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Happy Valley-Goose Bay Salvation Army Captains leaving after six years in Labrador

Salvation Army Captains Melissa and Brent Haas are leaving Happy Valley-Goose Bay. Since coming to town in 2013 the couple has greatly increased the profile of the church in the community.
Salvation Army Captains Melissa and Brent Haas are leaving Happy Valley-Goose Bay. Since coming to town in 2013 the couple has greatly increased the profile of the church in the community. - Evan Careen

Brent and Melissa Haas say their move is bittersweet


After six years of ministry in Happy Valley-Goose Bay, Captains Brent and Melissa Haas are preparing for a move to Halifax.

Posts on social media about their departure drew overwhelming support for the couple from La Scie and much sadness about the Big Land’s loss.

When Brent and Melissa moved to Happy Valley-Goose Bay in July 2013, church attendance was low, leaders were in short supply and finances were in rough shape, Brent wrote in an article published in the church’s national magazine “Salvationist.”

Today, attendance at Sunday services has almost tripled, more people have taken on leadership roles, and the church has been financially self-sufficient for more than four years. (Kettle campaign funds went from $18,000 to $85,000 under the couple’s leadership).

Just how did Brent and Melissa breathe new life into the struggling congregation?

Reaching out to people via social media and bringing the church into the community helped with the transformation.

“We do things to empower and encourage our congregation but there is a world outside of our church building that needs help,” Melissa said in a phone interview.

The church’s “Out of the Box: I Love My Community” theme this past fall included organizing a block party where 2,200 people enjoyed a cost-free afternoon of games, rides, music and food.

Offering a monthly community meal on Saturdays grew from 15 to 20 people to more than 200 guests turning out for the 2018 Christmas dinner.

The church also began hosting coffee before and after church services.

A cafe worship service on Sunday evenings is a more relaxed atmosphere for people not comfortable sitting in a pew, Brent wrote.

The church has helped numerous communities in the Big Land and focused on the importance of reaching out to Indigenous communities.

Sea containers filled with children’s clothes and bikes, furniture and household supplies were sent to Nain and one to Hopedale, Brent said.

Recently, Brent said, the church raised more than $10,000 for overseas missions in Africa.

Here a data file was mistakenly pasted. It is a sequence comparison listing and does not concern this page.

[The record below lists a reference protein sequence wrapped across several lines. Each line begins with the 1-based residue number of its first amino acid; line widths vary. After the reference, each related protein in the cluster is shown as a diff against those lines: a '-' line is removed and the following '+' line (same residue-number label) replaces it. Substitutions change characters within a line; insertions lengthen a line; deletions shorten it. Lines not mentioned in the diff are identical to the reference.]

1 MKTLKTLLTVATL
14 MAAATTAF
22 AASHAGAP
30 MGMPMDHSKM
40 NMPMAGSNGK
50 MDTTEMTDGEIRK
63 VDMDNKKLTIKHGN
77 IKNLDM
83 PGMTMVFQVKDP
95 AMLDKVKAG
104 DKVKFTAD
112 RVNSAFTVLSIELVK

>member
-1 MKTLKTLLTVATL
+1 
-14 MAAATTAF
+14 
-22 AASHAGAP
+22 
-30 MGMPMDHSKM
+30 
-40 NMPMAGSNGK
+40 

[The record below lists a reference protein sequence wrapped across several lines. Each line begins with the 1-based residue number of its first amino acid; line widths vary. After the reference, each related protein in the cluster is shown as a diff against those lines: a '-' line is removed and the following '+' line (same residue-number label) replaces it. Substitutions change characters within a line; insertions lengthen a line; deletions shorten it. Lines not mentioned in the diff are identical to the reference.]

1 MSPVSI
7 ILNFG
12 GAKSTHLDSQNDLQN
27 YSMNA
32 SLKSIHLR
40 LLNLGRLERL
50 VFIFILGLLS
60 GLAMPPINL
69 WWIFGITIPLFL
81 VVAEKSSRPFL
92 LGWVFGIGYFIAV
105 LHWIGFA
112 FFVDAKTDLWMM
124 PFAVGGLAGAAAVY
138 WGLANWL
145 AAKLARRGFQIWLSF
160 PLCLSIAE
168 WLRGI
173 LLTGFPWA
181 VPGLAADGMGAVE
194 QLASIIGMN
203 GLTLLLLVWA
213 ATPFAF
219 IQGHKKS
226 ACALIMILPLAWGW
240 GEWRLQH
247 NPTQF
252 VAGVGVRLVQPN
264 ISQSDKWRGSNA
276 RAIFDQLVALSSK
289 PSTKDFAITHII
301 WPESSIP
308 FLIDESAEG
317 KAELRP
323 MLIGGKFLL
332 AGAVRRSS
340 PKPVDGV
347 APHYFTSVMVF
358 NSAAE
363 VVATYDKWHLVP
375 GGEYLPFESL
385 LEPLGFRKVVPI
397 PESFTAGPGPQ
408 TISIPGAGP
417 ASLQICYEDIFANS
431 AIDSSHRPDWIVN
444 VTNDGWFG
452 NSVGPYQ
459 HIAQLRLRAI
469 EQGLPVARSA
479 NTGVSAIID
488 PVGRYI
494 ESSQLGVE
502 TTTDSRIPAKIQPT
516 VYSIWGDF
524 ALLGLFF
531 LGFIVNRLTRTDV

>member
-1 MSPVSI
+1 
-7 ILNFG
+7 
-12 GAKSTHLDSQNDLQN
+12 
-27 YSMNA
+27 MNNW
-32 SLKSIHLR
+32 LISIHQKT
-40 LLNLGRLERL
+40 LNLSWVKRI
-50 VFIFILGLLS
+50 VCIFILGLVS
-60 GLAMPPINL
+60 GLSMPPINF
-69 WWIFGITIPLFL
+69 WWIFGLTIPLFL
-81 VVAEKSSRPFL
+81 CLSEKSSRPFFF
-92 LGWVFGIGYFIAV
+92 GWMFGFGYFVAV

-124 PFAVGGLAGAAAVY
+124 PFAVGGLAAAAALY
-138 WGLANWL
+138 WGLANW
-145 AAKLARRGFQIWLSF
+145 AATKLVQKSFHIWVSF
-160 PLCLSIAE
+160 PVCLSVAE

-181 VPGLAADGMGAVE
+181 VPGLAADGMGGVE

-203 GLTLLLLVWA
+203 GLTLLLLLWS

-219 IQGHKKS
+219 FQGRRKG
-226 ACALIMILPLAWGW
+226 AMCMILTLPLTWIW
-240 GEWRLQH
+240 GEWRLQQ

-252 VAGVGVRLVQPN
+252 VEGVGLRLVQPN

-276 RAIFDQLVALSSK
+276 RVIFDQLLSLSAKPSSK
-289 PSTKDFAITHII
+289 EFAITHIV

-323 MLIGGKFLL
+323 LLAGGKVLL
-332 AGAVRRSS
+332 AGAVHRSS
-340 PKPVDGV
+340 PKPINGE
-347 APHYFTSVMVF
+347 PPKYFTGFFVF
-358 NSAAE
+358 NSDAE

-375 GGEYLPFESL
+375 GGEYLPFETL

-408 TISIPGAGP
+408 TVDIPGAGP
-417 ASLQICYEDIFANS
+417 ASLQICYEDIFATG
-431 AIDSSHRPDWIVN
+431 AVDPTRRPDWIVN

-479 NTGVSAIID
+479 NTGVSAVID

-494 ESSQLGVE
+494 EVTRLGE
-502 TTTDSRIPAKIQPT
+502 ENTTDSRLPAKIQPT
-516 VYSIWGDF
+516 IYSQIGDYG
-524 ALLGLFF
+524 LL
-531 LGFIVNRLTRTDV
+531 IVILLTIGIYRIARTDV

“Our faith calls us to love our neighbour, whether it’s our neighbour who is next to us or our neighbour half way across the world,” Brent remarked during the phone interview.

Since moving to Labrador, the couple has fostered six children and youth.

“That has forever changed our lives. It started in Labrador and we will forever continue to foster children,” Brent said.

The Haas’ new appointment takes them to the Salvation Army Fairview Citadel in Halifax. The move is bittersweet, Melissa said.

“We are leaving behind a community where we have had so much support... people we’ve grown great relationships and partnerships with,” she said.

Both Brent and Melissa said they would like to thank the people of Labrador for their tremendous support over the years.

The duo has been described on social media as compassionate and caring people who are always there for everyone.

Jessica Keating wrote how life has changed completely since she started attending their church over a year ago.

Her only regret, she said, is that she didn’t make the choice to attend earlier.

Keating describes Brent and Melissa as absolutely beautiful people who brought so much life and energy to both the church and the community, she wrote.

“I will miss them more than they’ll ever know. My heart is heavy with the thoughts of them leaving,” she wrote.

The Salvation Army’s future in Labrador is very bright, Brent said. The church will continue to make a difference in people’s lives for many years to come, he said.

“We have wonderful community support, a great group of volunteers, and an exceptional congregation. Just because we are leaving it’s not an ending but another new beginning... an opportunity for new leadership,” he said.

Major Byron Kean will take over the corps in July.

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